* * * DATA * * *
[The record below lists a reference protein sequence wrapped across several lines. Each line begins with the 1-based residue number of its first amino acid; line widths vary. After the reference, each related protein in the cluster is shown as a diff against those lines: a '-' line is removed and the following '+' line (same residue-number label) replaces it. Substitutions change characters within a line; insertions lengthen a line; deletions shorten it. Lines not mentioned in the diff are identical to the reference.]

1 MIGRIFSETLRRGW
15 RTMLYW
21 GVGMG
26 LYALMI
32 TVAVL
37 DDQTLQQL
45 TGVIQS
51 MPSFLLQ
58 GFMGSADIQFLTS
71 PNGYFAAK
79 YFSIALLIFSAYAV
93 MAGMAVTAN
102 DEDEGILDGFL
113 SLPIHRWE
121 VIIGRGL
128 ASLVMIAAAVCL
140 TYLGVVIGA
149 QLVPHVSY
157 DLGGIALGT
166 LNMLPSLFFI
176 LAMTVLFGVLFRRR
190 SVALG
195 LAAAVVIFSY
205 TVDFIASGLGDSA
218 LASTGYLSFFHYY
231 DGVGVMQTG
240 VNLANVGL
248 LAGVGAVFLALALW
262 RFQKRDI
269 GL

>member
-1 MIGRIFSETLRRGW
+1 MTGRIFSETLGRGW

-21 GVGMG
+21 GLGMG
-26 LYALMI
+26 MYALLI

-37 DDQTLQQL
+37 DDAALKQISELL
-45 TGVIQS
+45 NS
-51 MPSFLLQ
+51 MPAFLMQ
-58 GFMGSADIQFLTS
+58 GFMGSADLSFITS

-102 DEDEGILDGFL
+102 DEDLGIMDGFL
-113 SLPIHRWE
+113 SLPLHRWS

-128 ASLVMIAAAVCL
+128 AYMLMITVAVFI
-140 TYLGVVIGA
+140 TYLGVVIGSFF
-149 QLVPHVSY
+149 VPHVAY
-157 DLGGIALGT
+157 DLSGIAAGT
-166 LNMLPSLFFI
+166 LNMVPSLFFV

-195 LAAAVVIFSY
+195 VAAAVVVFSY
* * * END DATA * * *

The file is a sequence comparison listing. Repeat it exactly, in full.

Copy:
[The record below lists a reference protein sequence wrapped across several lines. Each line begins with the 1-based residue number of its first amino acid; line widths vary. After the reference, each related protein in the cluster is shown as a diff against those lines: a '-' line is removed and the following '+' line (same residue-number label) replaces it. Substitutions change characters within a line; insertions lengthen a line; deletions shorten it. Lines not mentioned in the diff are identical to the reference.]

1 MIGRIFSETLRRGW
15 RTMLYW
21 GVGMG
26 LYALMI
32 TVAVL
37 DDQTLQQL
45 TGVIQS
51 MPSFLLQ
58 GFMGSADIQFLTS
71 PNGYFAAK
79 YFSIALLIFSAYAV
93 MAGMAVTAN
102 DEDEGILDGFL
113 SLPIHRWE
121 VIIGRGL
128 ASLVMIAAAVCL
140 TYLGVVIGA
149 QLVPHVSY
157 DLGGIALGT
166 LNMLPSLFFI
176 LAMTVLFGVLFRRR
190 SVALG
195 LAAAVVIFSY
205 TVDFIASGLGDSA
218 LASTGYLSFFHYY
231 DGVGVMQTG
240 VNLANVGL
248 LAGVGAVFLALALW
262 RFQKRDI
269 GL

>member
-1 MIGRIFSETLRRGW
+1 MTGRIFSETLGRGW

-21 GVGMG
+21 GLGMG
-26 LYALMI
+26 MYALLI

-37 DDQTLQQL
+37 DDAALKQISELL
-45 TGVIQS
+45 NS
-51 MPSFLLQ
+51 MPAFLMQ
-58 GFMGSADIQFLTS
+58 GFMGSADLSFITS

-102 DEDEGILDGFL
+102 DEDLGIMDGFL
-113 SLPIHRWE
+113 SLPLHRWS

-128 ASLVMIAAAVCL
+128 AYMLMITVAVFI
-140 TYLGVVIGA
+140 TYLGVVIGSFF
-149 QLVPHVSY
+149 VPHVAY
-157 DLGGIALGT
+157 DLSGIAAGT
-166 LNMLPSLFFI
+166 LNMVPSLFFV

-195 LAAAVVIFSY
+195 VAAAVVVFSY